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Molecular-beam mass spectrometry and modeling of a propylene/chlorine reactive flow and an ethylene flame doped with allene
Axial mole-fraction profiles were measured in a low-pressure reactive flow of propylene/chlorine and a low-pressure, fuel-rich ethylene flame doped with allene. The purpose was to generate data and test models for improving allyl chloride production and pollutant-related C3 flame chemistry. Molecular-beam mass spectrometry was the principal analytical technique. ^ The propylene/chlorine system had feed conditions of 71.2% propylene and 28.8% chlorine, 76.00 ± 0.01 Torr, and 17.5 cm/s burner-surface gas velocity (298 K). Because propylene and chlorine could pre-react, a novel multidiffusion burner was developed. Mole fraction profiles were mapped for seven stable species. Temperature measurements were made using a K-type thermocouple, and the constant flow cross-section was determined visually. By modeling as a plug-flow reactor with literature rate constants and data and rate constants determined here, a self-consistent reaction mechanism was constructed and used to predict concentration profiles for unmeasured species. Predicted profiles were consistent with measured data. Thus, by also accounting for pressure effects, the new model provides a sound basis for modeling the industrial process. ^ The allene-doped ethylene flame had a fuel equivalence ratio of 1.9 and feed gas composition of 0.5% allene, 18.9% C2H4, 30.9% O 2, and 49.7% Ar. It was operated at 20.00 ± 0.01 Torr with a burner surface gas velocity at 298 K of 62.5 cm/s. Mole fraction profiles were measured for 41 stable and radical species. Data from this allene-doped ethylene flame were compared to the data of Bhargava's (1997) nearly identical fuel-rich undoped ethylene flame. Addition of allene enhanced the production of phenyl and benzene, supporting the arguments that C3 species play a very important role in the formation of phenyl and benzene. Using the data and reaction path analysis, Bhargava's (1997) reaction set was improved. New rate constants were determined, incorrect reactions were removed, and new chemistry was added, improving many of the model predictions. Modeling suggested that the major reaction responsible for increased production of phenyl and benzene was 2C3H3 = phenyl +H. Identification and analysis of an important error in Bhargava's reaction set suggest that a reactive boundary condition at the burner surface may be necessary for improved modeling of this flame. ^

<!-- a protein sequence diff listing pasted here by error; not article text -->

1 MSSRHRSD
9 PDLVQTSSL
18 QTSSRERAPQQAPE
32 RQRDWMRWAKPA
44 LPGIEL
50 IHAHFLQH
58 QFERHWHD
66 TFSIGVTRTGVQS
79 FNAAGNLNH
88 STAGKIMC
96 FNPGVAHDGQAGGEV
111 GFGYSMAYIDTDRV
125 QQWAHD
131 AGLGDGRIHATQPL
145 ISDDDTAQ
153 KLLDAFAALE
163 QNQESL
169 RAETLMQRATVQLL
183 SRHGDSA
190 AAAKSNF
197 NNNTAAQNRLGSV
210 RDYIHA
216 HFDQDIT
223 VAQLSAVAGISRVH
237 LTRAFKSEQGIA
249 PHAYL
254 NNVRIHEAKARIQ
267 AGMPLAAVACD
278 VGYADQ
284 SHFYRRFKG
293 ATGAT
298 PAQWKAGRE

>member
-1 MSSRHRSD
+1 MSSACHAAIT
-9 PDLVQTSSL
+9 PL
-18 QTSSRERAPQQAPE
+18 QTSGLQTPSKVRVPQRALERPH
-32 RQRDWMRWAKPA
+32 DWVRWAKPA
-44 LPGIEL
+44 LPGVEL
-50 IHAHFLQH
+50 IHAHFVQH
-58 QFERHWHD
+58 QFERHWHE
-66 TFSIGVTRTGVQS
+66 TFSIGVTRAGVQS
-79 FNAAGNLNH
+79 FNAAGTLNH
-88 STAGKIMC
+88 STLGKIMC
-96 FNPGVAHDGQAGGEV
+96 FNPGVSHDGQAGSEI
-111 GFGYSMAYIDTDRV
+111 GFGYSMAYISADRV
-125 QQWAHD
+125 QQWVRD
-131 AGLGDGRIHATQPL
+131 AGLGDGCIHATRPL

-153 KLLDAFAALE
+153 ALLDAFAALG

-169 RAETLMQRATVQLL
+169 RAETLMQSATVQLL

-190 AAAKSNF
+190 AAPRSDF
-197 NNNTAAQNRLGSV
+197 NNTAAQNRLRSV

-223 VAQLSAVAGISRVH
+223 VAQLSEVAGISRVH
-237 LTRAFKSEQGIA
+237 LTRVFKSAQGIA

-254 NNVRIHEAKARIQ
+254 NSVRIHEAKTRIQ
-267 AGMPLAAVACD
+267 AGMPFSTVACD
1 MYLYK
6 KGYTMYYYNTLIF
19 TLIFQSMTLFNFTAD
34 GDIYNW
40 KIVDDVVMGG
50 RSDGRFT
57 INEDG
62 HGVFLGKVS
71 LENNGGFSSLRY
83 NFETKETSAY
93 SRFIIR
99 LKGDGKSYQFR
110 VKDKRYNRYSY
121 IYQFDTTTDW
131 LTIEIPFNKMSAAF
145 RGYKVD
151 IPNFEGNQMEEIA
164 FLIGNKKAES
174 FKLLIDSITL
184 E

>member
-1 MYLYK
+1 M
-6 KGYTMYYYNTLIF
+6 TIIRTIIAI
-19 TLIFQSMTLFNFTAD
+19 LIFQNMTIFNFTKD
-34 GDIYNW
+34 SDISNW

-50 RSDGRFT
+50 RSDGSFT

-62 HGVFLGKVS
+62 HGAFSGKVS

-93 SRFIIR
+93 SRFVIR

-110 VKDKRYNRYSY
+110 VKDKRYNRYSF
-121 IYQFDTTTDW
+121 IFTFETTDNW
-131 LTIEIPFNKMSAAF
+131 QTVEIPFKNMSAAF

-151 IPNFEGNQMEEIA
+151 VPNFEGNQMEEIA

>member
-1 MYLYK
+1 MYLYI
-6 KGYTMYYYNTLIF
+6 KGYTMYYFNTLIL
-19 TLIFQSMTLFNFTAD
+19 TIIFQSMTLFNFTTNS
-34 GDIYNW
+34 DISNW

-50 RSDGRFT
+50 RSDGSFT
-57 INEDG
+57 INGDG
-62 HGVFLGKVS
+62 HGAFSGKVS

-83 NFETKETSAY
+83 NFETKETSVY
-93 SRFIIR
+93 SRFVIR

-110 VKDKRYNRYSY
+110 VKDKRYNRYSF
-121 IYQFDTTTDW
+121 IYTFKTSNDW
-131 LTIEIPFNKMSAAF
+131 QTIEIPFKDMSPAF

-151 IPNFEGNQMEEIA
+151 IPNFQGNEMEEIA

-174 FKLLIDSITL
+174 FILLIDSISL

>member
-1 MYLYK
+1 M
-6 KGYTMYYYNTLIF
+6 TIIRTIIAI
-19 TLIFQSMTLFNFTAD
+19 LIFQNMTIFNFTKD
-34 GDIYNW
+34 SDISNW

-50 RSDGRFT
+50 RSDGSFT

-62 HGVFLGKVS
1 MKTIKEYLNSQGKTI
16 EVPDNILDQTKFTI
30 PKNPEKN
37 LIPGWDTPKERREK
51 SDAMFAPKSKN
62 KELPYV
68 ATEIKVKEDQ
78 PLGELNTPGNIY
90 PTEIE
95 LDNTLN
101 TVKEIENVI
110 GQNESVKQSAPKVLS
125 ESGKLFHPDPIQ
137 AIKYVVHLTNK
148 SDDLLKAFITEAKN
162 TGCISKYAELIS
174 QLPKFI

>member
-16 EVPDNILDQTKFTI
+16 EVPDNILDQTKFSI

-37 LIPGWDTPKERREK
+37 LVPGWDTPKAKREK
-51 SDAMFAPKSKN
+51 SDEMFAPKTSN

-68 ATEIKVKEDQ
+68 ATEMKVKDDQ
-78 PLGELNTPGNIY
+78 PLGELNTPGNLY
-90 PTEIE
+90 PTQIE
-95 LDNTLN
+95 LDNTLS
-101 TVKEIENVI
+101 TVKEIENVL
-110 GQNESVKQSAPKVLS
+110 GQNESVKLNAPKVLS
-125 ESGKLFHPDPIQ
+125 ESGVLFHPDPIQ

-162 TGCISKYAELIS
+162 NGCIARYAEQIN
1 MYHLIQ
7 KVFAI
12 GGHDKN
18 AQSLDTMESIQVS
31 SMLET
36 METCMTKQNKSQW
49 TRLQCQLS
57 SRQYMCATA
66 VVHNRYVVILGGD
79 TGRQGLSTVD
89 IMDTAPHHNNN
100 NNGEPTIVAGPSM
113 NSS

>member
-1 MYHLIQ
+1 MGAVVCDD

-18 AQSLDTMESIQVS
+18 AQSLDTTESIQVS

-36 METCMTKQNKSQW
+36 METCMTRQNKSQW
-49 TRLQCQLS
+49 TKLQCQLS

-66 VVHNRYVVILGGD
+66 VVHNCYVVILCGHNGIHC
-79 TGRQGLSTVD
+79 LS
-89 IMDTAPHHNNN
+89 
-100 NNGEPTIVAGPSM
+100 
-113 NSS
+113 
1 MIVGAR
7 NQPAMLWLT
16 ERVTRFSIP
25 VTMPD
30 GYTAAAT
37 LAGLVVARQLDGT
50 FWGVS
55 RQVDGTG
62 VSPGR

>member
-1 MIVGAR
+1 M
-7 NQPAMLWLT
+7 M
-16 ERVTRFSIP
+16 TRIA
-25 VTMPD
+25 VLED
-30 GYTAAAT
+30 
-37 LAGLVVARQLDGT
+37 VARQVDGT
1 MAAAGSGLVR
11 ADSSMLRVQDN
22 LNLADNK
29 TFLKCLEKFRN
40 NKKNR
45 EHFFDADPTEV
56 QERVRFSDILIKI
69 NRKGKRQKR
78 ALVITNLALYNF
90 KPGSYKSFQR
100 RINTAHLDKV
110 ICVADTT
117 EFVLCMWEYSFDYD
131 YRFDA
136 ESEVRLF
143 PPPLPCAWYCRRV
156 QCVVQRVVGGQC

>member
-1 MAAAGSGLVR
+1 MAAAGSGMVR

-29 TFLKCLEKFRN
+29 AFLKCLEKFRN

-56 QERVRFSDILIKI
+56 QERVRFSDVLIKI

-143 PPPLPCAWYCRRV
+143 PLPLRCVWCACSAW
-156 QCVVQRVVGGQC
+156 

Chemistry, Analytical|Chemistry, Physical|Engineering, Chemical
George Edward Oulundsen,
"Molecular-beam mass spectrometry and modeling of a propylene/chlorine reactive flow and an ethylene flame doped with allene"
(January 1, 1999).
Electronic Doctoral Dissertations for UMass Amherst.